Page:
The head of the American Benefits Council has come out against cuts in federal 2015 Medicare Advantage plan funding.
President James Klein says reductions in support for private alternatives could hurt employer retiree benefits programs.
Some employers use group Medicare Advantage plans to provide retiree health benefits, Klein writes in a letter to Marilyn Tavenner, administrator of the Centers for Medicare & Medicaid Services.
The group Medicare Advantage plans give retirees more choices, lower out-of-pocket costs, and more care coordination, Klein writes.
“We are particularly concerned that additional rate cuts could result in higher costs and less choice for retirees,” Klein writes.
The Medicare Advantage program lets carriers provide private alternatives to the traditional CMS Medicare program.
Carriers expect CMS to release preliminary program payment rates Feb. 21.
CMS cut Medicare Advantage program support 6.7 percent for 2014.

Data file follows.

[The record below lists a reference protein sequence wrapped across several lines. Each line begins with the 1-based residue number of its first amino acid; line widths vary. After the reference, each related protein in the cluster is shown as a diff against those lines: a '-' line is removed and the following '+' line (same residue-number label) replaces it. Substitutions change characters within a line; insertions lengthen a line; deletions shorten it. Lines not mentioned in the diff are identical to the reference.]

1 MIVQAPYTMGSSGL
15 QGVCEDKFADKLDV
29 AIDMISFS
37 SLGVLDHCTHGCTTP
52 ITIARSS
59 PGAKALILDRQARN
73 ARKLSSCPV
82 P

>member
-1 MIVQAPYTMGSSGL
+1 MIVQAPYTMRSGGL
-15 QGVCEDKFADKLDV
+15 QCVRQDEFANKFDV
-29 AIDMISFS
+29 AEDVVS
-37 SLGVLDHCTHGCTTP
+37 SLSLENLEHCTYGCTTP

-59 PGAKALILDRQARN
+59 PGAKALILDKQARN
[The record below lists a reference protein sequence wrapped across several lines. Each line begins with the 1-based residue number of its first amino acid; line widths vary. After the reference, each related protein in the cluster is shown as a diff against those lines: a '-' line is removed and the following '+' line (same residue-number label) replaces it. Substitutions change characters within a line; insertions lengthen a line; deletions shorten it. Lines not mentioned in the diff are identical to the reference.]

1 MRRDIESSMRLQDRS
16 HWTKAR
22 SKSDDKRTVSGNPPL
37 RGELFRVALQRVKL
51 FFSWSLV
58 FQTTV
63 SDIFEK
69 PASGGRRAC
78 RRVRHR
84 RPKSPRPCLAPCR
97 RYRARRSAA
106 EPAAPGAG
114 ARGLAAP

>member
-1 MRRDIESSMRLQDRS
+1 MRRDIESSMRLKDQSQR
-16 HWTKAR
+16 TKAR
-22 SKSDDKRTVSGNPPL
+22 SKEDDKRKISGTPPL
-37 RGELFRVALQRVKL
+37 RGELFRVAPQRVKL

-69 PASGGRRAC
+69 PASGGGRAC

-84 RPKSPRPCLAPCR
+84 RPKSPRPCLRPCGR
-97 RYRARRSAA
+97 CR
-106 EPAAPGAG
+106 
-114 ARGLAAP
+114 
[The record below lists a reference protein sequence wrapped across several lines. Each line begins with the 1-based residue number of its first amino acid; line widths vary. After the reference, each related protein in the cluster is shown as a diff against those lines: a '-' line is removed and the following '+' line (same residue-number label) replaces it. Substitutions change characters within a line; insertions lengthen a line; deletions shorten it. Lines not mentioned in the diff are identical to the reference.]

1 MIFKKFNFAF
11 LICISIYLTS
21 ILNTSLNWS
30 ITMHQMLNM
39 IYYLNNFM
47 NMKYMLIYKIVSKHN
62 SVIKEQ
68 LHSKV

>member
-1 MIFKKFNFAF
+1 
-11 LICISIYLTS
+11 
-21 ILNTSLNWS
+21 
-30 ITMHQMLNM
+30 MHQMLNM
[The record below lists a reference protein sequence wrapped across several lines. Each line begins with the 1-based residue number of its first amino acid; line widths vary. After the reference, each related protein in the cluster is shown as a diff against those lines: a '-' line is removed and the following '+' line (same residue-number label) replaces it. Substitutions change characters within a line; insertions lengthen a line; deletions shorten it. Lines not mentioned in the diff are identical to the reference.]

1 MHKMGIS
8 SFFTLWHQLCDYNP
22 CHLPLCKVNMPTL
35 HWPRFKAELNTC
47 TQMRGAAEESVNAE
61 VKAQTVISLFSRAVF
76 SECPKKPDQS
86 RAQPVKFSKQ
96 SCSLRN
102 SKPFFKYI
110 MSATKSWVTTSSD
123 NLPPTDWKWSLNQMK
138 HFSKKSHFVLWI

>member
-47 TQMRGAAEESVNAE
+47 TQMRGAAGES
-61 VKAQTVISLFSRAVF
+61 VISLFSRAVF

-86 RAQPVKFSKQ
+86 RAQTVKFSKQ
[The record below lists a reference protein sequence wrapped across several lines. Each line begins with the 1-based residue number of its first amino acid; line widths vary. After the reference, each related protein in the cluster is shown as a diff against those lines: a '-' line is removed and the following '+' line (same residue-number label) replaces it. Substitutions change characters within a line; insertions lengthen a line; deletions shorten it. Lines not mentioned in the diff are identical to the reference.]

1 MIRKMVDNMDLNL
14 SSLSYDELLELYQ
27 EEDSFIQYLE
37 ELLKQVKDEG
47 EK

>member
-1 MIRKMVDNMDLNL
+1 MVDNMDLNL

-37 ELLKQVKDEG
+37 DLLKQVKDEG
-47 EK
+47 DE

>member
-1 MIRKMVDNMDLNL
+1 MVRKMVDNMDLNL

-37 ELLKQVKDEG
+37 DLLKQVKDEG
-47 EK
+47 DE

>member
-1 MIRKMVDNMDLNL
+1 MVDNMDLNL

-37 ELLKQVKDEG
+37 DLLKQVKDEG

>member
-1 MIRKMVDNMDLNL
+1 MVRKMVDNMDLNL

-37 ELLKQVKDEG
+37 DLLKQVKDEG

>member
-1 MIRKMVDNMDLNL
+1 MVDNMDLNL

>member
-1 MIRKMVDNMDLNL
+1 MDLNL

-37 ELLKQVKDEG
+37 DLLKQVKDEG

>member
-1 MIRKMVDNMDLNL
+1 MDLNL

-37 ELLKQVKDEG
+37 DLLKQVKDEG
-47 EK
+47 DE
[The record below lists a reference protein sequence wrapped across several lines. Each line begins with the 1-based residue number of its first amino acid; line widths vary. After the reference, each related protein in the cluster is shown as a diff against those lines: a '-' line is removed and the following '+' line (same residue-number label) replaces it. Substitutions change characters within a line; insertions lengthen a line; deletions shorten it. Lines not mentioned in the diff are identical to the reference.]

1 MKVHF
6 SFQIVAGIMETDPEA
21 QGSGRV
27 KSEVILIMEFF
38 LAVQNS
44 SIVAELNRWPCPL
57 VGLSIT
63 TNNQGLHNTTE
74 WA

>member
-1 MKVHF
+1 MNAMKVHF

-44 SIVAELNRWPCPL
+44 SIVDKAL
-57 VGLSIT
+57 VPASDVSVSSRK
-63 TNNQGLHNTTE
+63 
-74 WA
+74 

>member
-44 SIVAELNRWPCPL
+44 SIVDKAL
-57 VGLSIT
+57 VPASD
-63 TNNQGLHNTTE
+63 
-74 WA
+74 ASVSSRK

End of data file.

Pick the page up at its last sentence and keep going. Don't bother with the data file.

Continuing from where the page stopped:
America’s Health Insurance Plans predicted that imposing a similar funding cut in 2015 would lead to an average of $35 to $75 per month in premium increases and benefits reductions per enrollee.
Jonathan Blum, the Medicare program directory, reported at a hearing in February 2013 that the program was paying about 4 percent more for Medicare Advantage enrollees than for traditional enrollees. The gap was down from 14 percent a few years earlier, but members of the Obama administration and some members of Congress have promoted efforts to eliminate the gap altogether.
When budget analysts put out estimates of the effects of the Patient Protection and Affordable Care Act on the federal deficit, they assumed CMS would eliminate the difference between Medicare Advantage program funding and traditional plan funding.
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